The military rule made it worse for Cho and his people – unknown to many, the Myanmar military has a long history of oppression with the Chin Christian tribe in the Chin, Kayah, and Kachin States way before the 2-year coup. The violence Cho’s people have had to face in the hands of the military has been ongoing for decades. Chin churches have been forced to close down, crosses were taken down from church roofs, and believers have been beaten and threatened constantly.

“When the military comes to our village, they force us to carry their weapons. They make us carry these heavy loads day and night without pay, and our families suffer loneliness without their fathers. They pray for us – this is all our families can do.”

“They do not care about Sundays, our worship days, also. We need to follow them everywhere and obey them. We don’t have a choice.”

The Impact of Persecution Preparedness Training

Person in a wide brim hat reading their Bible

Even though Cho’s heart was filled with anger, the Lord transformed him in 2008 when he was invited to attend a persecution preparedness training.

“What really struck me during persecution preparedness training is the teaching to not to take revenge, and to love our enemy. Especially towards the military who persecute us, whom we hate very much in our heart and mind,” he shares.

“I wanted to take revenge on them, but when I see from the Bible that persecution is part of a believer’s life, I learned that we need to accept whatever happens to us. So, that’s why I can forgive them, that’s why I can control my anger.”

Since then, he has committed to share what he has learned and teach the Word of God to others.

Cho refers to Acts 1:8 as his anchor: “You will receive power when the Holy Spirit comes on you, and you will be my witnesses in Jerusalem, and in all Judea and Samaria, and to the ends of the earth.”

“In the books of Acts chapter 1 verse 8, it says we will be the witnesses to others. Witnesses in how we speak, how we act, how we live, in everything we do. Our lives are a witness. So, I must be a witness to others – it strengthens me to be able to teach others and lead others to God,” he says.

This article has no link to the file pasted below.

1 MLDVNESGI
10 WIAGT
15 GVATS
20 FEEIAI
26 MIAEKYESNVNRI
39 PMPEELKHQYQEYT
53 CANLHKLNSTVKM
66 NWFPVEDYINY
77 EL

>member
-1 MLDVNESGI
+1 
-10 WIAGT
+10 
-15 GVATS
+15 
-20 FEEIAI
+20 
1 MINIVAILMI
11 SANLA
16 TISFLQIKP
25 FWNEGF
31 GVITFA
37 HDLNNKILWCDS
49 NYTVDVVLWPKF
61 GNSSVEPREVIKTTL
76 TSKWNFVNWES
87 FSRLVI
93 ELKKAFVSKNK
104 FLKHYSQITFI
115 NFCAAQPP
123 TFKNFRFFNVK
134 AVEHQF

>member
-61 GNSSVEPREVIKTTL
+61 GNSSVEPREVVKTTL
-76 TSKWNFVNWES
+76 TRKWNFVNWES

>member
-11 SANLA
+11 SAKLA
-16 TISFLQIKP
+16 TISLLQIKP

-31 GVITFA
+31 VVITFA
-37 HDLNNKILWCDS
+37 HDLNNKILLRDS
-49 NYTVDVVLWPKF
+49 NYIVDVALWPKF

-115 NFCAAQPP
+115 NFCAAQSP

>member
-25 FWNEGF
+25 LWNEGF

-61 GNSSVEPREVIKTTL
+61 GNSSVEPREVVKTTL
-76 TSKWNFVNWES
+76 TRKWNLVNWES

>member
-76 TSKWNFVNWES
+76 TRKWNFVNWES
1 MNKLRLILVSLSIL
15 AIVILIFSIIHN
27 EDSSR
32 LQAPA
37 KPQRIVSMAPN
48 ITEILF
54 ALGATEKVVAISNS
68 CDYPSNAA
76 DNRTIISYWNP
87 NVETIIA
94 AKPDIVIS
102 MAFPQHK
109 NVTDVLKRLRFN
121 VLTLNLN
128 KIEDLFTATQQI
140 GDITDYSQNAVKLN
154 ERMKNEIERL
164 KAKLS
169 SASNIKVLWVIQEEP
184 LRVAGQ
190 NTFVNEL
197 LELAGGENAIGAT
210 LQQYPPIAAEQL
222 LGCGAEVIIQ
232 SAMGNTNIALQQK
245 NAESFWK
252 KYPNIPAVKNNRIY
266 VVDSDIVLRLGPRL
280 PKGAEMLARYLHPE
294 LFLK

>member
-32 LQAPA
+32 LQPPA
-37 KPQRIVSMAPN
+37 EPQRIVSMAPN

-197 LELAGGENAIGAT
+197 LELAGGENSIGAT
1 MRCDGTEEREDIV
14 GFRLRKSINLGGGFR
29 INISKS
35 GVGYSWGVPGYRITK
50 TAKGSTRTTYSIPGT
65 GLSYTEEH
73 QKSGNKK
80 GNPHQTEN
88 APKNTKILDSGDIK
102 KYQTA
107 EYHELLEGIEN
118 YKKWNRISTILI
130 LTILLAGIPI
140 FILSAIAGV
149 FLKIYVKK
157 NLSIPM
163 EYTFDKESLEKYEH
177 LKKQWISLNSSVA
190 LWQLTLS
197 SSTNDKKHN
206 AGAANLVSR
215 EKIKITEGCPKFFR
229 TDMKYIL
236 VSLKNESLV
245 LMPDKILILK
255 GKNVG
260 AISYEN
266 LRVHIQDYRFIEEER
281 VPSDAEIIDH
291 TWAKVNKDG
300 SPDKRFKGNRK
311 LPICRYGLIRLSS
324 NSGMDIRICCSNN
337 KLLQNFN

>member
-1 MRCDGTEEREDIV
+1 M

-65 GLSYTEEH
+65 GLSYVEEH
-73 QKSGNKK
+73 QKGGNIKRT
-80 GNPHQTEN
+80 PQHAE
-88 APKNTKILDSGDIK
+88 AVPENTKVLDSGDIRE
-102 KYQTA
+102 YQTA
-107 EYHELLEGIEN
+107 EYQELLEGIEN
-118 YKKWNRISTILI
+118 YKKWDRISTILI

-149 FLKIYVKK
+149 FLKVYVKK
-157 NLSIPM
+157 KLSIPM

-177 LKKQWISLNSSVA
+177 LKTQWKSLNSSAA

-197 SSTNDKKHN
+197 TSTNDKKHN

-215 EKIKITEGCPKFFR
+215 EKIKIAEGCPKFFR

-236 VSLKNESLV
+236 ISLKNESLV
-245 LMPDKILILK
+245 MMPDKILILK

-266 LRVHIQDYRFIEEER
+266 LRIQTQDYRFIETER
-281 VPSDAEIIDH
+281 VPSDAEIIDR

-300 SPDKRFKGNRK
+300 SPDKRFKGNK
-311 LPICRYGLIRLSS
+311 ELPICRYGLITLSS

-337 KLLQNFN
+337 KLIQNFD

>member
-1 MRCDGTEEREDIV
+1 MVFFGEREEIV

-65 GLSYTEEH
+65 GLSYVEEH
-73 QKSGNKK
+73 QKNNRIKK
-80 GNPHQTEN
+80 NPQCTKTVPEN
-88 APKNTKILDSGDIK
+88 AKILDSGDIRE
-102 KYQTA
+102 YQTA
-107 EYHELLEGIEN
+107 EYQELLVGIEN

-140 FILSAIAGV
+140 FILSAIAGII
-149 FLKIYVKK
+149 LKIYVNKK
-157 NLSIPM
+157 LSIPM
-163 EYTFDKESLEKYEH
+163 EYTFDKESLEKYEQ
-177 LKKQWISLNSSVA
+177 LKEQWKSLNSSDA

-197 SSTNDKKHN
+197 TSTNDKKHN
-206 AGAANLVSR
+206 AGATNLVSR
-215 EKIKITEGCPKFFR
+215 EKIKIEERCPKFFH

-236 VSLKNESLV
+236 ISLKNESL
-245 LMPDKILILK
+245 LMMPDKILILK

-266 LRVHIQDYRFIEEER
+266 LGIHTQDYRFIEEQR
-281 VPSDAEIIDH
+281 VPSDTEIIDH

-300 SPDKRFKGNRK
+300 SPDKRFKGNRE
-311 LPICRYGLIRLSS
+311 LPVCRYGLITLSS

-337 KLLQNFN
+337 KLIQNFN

The Joy of Fellowship

Cho also appreciates how the believers he meets travel far and wide to come together for the training – it’s not just him taking the dangerous journey, but the believers as well.

“When we are inviting people to come together in the training, there are 4 to 5 villages that come together. They also travel from their villages to the place where we are gathering for training, and they also face many challenges on the way. They need to cross military checkpoints to attend the trainings too!”

Group sitting at a table for Persecution Preparedness Training

“After traveling ten to twelve hours, when we finally meet each other, we are so very happy. They warmly welcome us and treat us well with the best of what they have. When we meet each other, I feel very happy.”

“When we see the people smiling and eagerly waiting for us, it strengthens me to be able to teach.”

For Cho, the risks are all worth it. “We love our people, so the things we know, we want to share with them. There is a burden in my heart to tell them. Even though the journey is hard, there is joy. I don’t consider it a problem because it is our burden to share what we have learned from the Word of God, and when we do it, when we obey, the burden becomes light.”

Your Prayers and Support Keep Cho Going

Prayers from Open Doors’ supporters have kept Cho going.

“Though we do not know them, though they do not know us, they are praying for us, and they are supporting us. We need to pray for them. We are encouraged by them, by the supporters who pray for us.

“My encouragement is that whether we are black or white, whether we are rich or poor, we are in the body of Christ, united with each other.”

His message to his prayer partners is this:

“Your prayers are our protection, and we feel your presence. Prayers back us up, push us during the journey, and encourage us to go on.”

two men on a motorbike with persecution preparedness training materials

*Name Changed For Secuirty